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Movie Studios See A Threat In Growth Of Redbox

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In 1982, just as the VHS tape was taking off, a “Star Wars†buff named Mitch Lowe had a radical idea. What about building a vending machine that could rent movies? He called his invention Video Droid.

It failed. People were not yet comfortable using credit cards for casual transactions, the tapes broke easily and the technology involved with manipulating their bulk proved too expensive.

But Mr. Lowe did not give up, and his moment seems to have finally come.

Mr. Lowe, 56, is now the president of Redbox, a fast-growing company in Illinois that rents movies for $1 a day via kiosks. By December, there will be 22,000 Redbox machines in spots like supermarkets, Wal-Mart Stores and fast-food restaurants.

Redbox’s growth — it started with 12 kiosks in 2004 and now processes about 80 transactions a second on Friday nights — has Hollywood’s blood boiling. Furious about a potential cannibalization of DVD sales and a broader price devaluation of their product, three studios (20th Century Fox, Warner Brothers and Universal) are refusing to sell DVDs to Redbox until at least 28 days after they arrive in stores.

Redbox is suing them on antitrust grounds. Leery of waging their own battles, two other studios, Sony Pictures and Paramount Pictures, have signed distribution deals with the vending company. Walt Disney permits third-party distributors to sell to Redbox but has so far shunned a direct relationship.

Redbox and its vending rivals now have 19 percent of the rental market, compared with 36 percent for rent-by-mail services (Netflix) and 45 percent for traditional stores, according to the NPD Group, a market research company. NPD estimates that vending will grow to a 30 percent share by the end of next year, at the expense of traditional stores.

Studios, aware that consumers are unlikely to pity their plight and muzzled by the lawsuits, are keeping quiet. Fox, Universal, Warner and Disney each declined to comment for this article. But Hollywood’s powerful public relations machinery is in motion behind the scenes to connect the news media with a group that is equally threatened by Redbox but much more relatable: mom and pop rental store owners.

“These machines are to the video industry what the Internet was to the music business — disaster,†said Ted Engen, president of the Video Buyers Group, a trade organization for 1,700 local rental stores.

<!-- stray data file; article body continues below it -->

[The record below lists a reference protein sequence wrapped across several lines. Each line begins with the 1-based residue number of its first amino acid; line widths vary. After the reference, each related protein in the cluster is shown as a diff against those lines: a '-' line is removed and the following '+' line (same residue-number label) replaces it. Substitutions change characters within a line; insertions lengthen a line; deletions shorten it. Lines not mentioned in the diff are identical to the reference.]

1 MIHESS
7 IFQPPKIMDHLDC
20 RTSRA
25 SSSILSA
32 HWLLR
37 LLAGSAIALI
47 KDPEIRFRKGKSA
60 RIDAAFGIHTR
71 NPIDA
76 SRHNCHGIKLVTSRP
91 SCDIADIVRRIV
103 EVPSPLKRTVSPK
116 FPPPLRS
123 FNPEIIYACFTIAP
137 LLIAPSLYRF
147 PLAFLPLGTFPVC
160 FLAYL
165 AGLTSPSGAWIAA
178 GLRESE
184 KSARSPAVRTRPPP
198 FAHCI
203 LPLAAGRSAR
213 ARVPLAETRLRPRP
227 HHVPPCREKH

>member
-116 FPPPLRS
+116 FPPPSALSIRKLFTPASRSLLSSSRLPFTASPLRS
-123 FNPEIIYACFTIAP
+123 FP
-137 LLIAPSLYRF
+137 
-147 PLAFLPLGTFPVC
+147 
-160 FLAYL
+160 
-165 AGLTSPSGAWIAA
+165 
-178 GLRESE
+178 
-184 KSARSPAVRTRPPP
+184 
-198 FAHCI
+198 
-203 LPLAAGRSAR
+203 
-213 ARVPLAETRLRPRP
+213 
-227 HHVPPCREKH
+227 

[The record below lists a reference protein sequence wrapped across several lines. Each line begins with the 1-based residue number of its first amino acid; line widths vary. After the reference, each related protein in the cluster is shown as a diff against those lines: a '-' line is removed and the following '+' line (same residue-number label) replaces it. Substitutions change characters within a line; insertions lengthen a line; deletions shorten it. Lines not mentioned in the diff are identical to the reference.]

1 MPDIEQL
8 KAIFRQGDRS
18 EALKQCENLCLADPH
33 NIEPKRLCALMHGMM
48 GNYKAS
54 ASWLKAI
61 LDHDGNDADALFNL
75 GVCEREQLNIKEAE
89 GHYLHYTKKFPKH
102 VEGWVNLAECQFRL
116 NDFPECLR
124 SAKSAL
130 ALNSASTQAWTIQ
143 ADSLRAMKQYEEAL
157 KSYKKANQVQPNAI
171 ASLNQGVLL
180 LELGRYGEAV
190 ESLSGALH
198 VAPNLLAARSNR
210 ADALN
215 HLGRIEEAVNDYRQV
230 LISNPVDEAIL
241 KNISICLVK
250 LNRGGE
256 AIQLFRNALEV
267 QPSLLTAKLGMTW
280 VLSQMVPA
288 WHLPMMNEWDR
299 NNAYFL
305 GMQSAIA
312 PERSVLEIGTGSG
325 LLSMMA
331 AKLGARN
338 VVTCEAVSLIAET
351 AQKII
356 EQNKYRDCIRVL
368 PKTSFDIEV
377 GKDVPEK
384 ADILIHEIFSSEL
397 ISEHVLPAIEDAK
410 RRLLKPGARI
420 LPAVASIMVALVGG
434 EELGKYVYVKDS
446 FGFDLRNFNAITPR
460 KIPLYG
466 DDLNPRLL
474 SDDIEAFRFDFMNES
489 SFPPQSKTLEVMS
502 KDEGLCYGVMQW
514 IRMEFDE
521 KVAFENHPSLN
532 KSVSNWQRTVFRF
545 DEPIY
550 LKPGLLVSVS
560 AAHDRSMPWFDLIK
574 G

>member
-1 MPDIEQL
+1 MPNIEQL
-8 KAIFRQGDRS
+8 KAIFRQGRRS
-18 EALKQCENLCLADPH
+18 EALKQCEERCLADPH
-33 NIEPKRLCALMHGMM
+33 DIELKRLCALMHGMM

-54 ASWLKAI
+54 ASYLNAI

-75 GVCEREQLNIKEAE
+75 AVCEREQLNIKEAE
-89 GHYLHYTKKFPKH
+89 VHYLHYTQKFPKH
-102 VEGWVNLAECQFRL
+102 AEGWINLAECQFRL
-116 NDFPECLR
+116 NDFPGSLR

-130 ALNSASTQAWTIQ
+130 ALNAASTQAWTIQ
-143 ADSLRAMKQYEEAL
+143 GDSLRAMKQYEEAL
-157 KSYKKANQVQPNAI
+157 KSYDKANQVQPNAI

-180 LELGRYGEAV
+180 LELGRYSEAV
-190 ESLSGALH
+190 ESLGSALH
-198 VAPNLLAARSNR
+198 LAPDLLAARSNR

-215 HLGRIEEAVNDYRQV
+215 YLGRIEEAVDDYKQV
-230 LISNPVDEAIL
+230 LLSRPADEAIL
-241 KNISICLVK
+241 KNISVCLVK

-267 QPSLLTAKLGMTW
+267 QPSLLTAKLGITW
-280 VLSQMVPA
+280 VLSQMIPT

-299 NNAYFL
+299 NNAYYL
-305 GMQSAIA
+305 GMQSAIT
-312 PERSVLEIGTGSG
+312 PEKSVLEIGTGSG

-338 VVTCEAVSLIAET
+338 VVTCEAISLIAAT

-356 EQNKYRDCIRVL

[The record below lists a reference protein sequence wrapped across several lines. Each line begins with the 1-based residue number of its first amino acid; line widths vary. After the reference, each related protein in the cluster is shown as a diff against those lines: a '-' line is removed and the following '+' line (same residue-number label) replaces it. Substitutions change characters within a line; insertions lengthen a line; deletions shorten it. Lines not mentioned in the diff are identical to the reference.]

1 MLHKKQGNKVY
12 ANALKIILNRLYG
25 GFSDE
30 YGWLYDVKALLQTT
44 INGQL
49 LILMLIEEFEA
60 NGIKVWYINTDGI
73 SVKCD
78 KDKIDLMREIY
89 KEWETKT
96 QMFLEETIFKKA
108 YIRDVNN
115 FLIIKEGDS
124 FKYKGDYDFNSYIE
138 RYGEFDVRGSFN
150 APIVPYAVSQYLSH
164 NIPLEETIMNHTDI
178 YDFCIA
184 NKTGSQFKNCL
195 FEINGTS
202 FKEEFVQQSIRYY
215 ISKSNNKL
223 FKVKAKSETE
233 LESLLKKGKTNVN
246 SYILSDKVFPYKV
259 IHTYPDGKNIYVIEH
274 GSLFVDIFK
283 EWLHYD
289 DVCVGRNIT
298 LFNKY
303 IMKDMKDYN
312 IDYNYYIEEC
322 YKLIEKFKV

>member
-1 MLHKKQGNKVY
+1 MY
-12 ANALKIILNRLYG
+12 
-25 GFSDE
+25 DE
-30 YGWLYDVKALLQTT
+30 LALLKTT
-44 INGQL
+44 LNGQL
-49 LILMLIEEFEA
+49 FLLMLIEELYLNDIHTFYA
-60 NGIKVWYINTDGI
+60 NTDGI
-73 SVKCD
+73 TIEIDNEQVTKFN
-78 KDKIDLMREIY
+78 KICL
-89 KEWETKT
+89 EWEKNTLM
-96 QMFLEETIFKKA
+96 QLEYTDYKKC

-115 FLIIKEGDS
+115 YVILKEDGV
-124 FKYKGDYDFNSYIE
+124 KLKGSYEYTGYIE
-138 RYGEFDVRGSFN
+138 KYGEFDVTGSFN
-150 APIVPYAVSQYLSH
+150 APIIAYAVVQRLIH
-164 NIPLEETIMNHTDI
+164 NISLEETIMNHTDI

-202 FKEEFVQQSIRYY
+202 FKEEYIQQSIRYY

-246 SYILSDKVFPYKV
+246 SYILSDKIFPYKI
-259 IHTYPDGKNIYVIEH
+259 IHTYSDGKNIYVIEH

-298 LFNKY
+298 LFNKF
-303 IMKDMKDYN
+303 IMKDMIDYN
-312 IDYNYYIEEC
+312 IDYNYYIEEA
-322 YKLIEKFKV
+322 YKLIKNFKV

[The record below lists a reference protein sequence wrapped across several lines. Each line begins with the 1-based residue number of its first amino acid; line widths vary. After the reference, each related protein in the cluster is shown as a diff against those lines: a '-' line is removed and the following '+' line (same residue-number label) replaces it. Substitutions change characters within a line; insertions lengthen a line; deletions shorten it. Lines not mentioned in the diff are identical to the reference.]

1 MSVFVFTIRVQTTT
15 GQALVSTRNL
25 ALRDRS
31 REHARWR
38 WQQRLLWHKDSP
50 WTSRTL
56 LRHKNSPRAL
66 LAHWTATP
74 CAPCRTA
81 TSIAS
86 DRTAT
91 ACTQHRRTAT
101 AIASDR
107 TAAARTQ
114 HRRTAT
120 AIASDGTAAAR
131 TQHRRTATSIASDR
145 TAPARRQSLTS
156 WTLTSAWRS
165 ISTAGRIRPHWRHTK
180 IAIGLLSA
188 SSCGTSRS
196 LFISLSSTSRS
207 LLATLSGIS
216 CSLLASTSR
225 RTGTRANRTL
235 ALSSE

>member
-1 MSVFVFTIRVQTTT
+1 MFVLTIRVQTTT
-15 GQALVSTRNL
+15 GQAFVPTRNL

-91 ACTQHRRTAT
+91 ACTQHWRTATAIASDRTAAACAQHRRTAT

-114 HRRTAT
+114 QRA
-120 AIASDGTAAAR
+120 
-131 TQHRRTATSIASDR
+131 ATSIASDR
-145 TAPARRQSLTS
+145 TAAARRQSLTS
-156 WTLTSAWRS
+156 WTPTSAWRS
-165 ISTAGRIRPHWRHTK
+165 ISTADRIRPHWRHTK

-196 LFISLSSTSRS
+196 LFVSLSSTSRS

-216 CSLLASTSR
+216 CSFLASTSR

Mr. Engen is enlisting lawmakers to attack Redbox for renting R-rated movies to underage viewers — the machines simply ask customers to confirm that they are 18 or older by pressing a button — and trying to rally the Screen Actors Guild and other unions.

“It’s going to kill the industry,†said Gary Cook, business manager for UA Local 78, which represents studio plumbers.

Mr. Lowe, meanwhile, is portraying the studios as greedy giants scheming to trample the little guy. “Don’t let a few movie studios prevent you from seeing the latest DVDs for an affordable price,†reads a headline on a new Redbox Web site, savelowcostdvds.com.

Redbox, formerly owned by McDonald’s and now part of Coinstar, is only the biggest of a host of DVD vending companies. DVDPlay, whose kiosks are also red, has been aggressive in California, while MovieCube is big in Canada.

Blockbuster is scrambling to introduce its own rental kiosks. There are now about 500 Blockbuster Express machines, and plans call for 2,500 more by the end of the year; the company expects to open 7,000 in 2010, a spokesman said.

The kiosk boom is fed by several consumer and business currents, all related to the recession.

For starters, the dismal economy has made people think twice about buying DVDs, especially as the likes of Redbox have made renting easier. Consumers are also tiring of the clutter: The average American household with a DVD player now has a library of 70 DVDs, according to Adams Media Research.

Over all, DVD sales are down 13.5 percent for the first half of 2009 compared to the first half of 2008, according to the Digital Entertainment Group, a trade organization. Studios say some new titles are selling 25 percent fewer copies than expected. Rental revenue is up about 8 percent over the same period, according to the group.

Retailers, struggling to keep people shopping, have realized that having a DVD kiosk in a store creates foot traffic, making it easier for companies like Redbox to sign wide-ranging installation agreements. Some partners, like Walgreens, have offered discounts that essentially make rentals free.

Hollywood upset because it's been over pricing movies for years, a correction in price is inevitable.

£1 a movie seems a right to me, they might even tackle piracy at those prices.

However it's more important to protect the inflated costs so this could be an interesting case to watch.

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